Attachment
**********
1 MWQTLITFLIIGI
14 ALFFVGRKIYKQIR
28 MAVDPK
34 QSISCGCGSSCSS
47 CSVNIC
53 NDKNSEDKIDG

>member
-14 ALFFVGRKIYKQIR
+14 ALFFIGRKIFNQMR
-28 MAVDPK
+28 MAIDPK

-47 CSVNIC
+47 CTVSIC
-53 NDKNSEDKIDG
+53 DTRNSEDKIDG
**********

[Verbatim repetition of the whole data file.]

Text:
1 MWQTLITFLIIGI
14 ALFFVGRKIYKQIR
28 MAVDPK
34 QSISCGCGSSCSS
47 CSVNIC
53 NDKNSEDKIDG

>member
-14 ALFFVGRKIYKQIR
+14 ALFFIGRKIFNQMR
-28 MAVDPK
+28 MAIDPK

-47 CSVNIC
+47 CTVSIC
-53 NDKNSEDKIDG
+53 DTRNSEDKIDG